On January 1, when the transition period ended, many companies responded to the anticipated pressures and extra administrative needs of Brexit by avoiding the border altogether. "However, at some point this will recover, and as trade volumes increase it might get more difficult. We need to start thinking about the longer-term, for example, around the introduction of new products and long-term cost implications," he cautions.

People building their own personal stockpiles of medicines is the greatest concern stressed by both Mr Dayan and Ms Joule, and more widely. "It isn't a good idea for patients to stockpile because that will create shortages. If people start stockpiling generally then it could apply to other types of medicines and be a greater problem than the effect of Brexit itself," Mr Dayan says.

Arrangements Around Cross-border Movement of Devices 

Most devices, notably continuous glucose monitors (CGM) and goods such as testing strips and sensors, are largely made and supplied by the EU. Exceptionally, the Abbott FreeStyle Libre is made in the UK, and digital interventions like Low Carb Program are also produced in the UK.

Supply of testing strips or sensors for CGMs might be more challenging than medications, especially ones that need frequent changes such as sensors that require replacement every 7 days.

In early January, people reported a problem obtaining sensors for a Medtronic pump, Ms Joule said, explaining that it actually turned out the delay was with the delivery firm and related to documentation rather than anything to do with the company directly. "This has been resolved now," she says.

Mr Dayan identifies that a key issue for devices is the validity of the manufacturer's CE mark. For UK firms wishing to export their devices to the EU, they would have needed to switch their CE (Conformitè Europëenne) mark to an EU regulator prior to January 1, he said. "A UK regulator would not now be able to grant them a CE mark for export to the EU. These firms also have to work through many new customs and border checks for export to the EU that do not reflect the grace period that the UK is applying."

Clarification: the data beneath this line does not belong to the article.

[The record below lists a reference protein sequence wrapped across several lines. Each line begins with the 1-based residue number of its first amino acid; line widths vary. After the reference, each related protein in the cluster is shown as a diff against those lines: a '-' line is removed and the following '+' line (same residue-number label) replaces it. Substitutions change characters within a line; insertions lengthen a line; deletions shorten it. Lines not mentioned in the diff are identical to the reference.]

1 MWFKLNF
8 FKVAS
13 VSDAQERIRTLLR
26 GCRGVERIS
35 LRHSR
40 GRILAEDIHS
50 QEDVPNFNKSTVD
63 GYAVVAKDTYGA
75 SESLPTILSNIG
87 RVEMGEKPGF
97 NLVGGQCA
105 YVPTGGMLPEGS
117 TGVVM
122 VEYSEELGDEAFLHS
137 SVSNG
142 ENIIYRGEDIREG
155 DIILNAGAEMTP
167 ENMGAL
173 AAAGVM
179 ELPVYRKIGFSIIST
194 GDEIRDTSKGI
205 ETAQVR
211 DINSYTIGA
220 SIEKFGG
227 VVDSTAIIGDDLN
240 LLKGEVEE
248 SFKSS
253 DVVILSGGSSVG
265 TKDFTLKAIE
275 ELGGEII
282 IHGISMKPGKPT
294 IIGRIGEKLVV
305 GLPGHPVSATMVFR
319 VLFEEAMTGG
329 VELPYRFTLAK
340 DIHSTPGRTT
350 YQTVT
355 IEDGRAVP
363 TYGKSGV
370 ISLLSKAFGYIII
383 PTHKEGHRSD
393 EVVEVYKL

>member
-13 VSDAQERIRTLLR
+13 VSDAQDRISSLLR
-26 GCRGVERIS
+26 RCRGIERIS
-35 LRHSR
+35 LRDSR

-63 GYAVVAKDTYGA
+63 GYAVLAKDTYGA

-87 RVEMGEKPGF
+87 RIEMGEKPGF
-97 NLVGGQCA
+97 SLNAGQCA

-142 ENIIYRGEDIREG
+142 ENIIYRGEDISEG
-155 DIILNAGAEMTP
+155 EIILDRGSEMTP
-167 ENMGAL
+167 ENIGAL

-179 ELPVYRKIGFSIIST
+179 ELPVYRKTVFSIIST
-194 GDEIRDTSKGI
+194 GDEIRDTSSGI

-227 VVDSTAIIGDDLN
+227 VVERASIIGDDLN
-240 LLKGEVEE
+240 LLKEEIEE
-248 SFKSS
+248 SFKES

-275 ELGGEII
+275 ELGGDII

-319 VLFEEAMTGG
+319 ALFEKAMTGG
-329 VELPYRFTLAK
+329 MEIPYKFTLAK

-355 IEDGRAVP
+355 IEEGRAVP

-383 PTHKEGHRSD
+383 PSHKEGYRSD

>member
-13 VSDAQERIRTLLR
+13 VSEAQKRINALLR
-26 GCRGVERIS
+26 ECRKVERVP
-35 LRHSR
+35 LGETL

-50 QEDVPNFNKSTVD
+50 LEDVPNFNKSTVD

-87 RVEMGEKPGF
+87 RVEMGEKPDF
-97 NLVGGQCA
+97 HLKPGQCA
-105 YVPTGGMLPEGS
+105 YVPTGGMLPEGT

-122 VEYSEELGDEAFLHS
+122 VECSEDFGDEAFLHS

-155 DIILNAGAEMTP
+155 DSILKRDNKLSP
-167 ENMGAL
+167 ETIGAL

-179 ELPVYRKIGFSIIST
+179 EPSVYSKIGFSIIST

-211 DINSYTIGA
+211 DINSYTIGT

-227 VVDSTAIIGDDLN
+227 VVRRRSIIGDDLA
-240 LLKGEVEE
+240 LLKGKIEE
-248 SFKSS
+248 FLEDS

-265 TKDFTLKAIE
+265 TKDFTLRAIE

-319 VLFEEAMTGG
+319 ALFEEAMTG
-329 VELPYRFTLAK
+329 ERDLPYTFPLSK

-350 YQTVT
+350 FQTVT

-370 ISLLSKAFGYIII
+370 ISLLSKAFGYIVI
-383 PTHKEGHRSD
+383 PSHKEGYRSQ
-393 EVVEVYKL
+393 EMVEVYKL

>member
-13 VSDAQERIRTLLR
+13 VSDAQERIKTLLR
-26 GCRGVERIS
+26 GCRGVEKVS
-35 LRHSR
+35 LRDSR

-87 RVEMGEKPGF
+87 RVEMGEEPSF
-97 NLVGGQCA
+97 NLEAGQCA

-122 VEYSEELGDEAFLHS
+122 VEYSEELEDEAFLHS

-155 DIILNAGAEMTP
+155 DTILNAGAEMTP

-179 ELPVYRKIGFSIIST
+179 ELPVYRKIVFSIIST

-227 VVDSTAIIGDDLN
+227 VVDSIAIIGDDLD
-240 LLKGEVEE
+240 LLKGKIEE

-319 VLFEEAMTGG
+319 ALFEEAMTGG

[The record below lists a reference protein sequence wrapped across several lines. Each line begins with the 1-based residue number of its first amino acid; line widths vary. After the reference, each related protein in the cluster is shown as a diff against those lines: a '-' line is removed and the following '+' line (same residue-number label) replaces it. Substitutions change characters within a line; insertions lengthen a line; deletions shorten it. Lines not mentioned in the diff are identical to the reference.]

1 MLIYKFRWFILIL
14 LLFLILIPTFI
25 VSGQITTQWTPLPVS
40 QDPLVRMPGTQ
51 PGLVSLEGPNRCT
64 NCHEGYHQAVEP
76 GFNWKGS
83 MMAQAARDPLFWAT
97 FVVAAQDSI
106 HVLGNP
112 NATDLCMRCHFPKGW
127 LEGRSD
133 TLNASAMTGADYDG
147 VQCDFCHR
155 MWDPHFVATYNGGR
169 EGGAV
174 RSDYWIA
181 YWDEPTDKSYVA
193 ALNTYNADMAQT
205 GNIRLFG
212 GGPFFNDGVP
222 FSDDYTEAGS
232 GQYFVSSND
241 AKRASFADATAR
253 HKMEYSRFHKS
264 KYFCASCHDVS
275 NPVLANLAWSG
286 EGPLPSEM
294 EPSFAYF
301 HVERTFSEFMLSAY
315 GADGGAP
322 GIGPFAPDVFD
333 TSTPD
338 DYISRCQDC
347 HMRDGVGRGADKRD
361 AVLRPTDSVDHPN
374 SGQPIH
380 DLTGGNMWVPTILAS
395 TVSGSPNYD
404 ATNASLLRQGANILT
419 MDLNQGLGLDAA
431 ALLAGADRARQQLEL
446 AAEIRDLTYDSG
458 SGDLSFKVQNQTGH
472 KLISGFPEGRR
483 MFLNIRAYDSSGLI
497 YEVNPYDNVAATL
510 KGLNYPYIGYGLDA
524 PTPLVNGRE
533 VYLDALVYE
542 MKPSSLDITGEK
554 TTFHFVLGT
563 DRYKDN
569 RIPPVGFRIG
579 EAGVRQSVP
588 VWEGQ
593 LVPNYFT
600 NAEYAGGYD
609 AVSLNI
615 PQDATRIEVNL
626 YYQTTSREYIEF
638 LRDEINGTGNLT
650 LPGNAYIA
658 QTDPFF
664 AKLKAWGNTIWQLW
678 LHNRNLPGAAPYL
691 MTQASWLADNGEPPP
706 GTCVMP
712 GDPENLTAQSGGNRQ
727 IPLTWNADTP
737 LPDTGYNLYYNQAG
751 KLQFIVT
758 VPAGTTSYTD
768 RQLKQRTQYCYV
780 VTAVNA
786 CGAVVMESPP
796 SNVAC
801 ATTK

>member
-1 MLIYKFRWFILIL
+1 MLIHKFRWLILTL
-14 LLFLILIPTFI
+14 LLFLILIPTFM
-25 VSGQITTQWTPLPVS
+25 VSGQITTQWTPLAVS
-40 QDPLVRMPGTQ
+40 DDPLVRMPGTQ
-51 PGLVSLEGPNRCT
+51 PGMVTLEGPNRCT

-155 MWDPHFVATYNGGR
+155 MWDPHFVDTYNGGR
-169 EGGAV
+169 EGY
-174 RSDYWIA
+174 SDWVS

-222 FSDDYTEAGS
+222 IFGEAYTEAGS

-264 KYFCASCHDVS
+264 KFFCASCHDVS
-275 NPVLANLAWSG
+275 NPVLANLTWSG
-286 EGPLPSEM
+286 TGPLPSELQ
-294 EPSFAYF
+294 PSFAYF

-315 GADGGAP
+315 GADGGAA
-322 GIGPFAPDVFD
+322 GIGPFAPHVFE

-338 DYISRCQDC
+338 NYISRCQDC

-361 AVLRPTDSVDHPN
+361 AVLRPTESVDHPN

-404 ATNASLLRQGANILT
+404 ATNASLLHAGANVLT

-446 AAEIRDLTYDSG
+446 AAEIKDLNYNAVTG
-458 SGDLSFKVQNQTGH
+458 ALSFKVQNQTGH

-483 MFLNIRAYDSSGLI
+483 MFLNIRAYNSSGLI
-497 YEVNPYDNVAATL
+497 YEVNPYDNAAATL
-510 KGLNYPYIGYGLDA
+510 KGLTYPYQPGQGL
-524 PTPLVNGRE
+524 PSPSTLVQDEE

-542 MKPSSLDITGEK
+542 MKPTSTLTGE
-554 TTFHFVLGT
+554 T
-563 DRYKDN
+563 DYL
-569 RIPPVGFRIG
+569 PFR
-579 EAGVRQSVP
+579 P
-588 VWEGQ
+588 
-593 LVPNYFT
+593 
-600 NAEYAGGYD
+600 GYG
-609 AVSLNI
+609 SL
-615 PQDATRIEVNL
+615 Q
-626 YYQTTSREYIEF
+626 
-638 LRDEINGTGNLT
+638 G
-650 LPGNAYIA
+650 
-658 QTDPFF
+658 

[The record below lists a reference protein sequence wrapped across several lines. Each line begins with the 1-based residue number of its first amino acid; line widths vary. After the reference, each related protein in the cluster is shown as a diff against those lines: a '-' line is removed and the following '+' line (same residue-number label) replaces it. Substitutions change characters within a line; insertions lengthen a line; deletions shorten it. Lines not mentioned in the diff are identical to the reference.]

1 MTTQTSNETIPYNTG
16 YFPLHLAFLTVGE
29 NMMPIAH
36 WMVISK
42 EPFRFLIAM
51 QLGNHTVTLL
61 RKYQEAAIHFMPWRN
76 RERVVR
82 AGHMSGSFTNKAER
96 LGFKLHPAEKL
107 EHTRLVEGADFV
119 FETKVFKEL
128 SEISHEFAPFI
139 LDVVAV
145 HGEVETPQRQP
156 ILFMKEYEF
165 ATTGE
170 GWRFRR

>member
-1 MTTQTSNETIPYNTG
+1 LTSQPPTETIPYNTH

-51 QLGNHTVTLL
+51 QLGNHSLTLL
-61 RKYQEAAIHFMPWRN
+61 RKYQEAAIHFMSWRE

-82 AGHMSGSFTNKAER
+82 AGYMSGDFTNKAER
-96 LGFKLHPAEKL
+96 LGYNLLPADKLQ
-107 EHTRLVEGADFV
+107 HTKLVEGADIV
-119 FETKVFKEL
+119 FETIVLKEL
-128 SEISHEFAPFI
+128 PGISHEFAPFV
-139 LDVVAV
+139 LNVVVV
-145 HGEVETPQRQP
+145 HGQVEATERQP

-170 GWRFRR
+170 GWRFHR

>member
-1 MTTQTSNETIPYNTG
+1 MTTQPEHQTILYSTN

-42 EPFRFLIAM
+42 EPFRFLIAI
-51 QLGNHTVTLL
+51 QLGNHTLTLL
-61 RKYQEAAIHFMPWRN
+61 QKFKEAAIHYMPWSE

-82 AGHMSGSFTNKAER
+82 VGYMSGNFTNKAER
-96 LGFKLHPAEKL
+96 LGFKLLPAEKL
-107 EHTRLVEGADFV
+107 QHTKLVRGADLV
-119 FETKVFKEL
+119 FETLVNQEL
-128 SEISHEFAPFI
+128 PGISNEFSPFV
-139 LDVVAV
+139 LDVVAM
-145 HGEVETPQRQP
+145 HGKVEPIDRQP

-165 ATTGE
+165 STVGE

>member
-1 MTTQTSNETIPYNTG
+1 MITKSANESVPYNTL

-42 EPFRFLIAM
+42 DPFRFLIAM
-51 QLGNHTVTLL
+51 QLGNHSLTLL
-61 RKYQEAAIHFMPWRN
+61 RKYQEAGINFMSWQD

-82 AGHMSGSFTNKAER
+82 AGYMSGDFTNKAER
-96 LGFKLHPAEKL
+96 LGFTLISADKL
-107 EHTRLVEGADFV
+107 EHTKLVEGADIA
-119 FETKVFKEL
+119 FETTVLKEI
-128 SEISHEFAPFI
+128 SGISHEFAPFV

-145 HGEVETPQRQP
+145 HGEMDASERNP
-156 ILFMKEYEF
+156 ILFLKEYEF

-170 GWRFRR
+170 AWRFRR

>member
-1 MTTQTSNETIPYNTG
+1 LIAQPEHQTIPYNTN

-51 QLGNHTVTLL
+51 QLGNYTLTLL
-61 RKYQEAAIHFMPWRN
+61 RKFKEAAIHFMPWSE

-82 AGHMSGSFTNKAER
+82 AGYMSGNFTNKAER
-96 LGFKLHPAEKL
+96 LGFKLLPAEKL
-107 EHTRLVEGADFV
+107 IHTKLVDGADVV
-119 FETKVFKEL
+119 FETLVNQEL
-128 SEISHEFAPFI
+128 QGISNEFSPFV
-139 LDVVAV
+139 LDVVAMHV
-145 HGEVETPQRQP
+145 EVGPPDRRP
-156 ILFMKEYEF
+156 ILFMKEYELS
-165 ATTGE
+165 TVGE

In theory, there is a UK equivalent of the CE mark known as the UKCA (UK Conformity Assessed) marking, which came into effect on January 1, 2021. It is a novel UK product marking that is used for goods being placed on the market in Great Britain (England, Wales, and Scotland). It is not yet widely used in practice. "It covers most goods which previously required the CE marking," says Mr Dayan. However, he adds, there is a grace period until mid-2023 when the UK will still accept EU-granted CE markings.

At the completion of the grace period, new devices made in the EU will need to obtain a UKCA marking as well as an EU CE mark. "This has the potential to increase costs at many steps," Mr Dayan points out.  

Cost Increases Due to More Complicated Procedures

Costs are predicted to increase once the grace period has passed and new checks, and a higher volume of checks, will need to be implemented.

Various studies have tried to work out the costs of having a free trade agreement versus being in the single market. One study showed a significant 5% increase in costs. "Given the NHS spends around £20 billion annually on medicines, that would require an extra one billion pounds," says Mr Dayan.   

However, many medicine prices are resistant to price fluctuations due to a set drug price tariff, and a voluntary scheme that caps medicine costs, he explains. "Companies are more likely to decide it is unprofitable to supply the UK anymore." 

But insulin is unlikely to be affected, he stressed. "Lack of supply due to cost is unlikely to be an issue for insulin, which is a bulk product the UK is very willing to pay for."

However, for higher profit margin items, or at the other extreme, generic medicines where the profit margin is very low, firms might stop supply and this could lead to shortages, he adds. This happens quite regularly despite Brexit, he explained, and has happened more frequently since the EU referendum, probably due to the fall in the value of the Great British pound, which makes some products less profitable. "For generic products, we would probably just pay more for them."

But the biggest concern will not be for medicines already on the market, but for new ones, said Mr Dayan. "The UK might be a lower priority market for new products. This tends to happen with smaller markets compared with the EU or US large markets."

Firms might not invest time and resource in a market that has lower returns. However, noted Mr Dayan, size might not be the only consideration. "I suspect the UK will try to use its regulatory system to remain an attractive place to introduce new medicines," he asserts.

"The MHRA granted approval to the COVID-19 vaccines quickly and the UK might be able to offer accelerated routes as an incentive."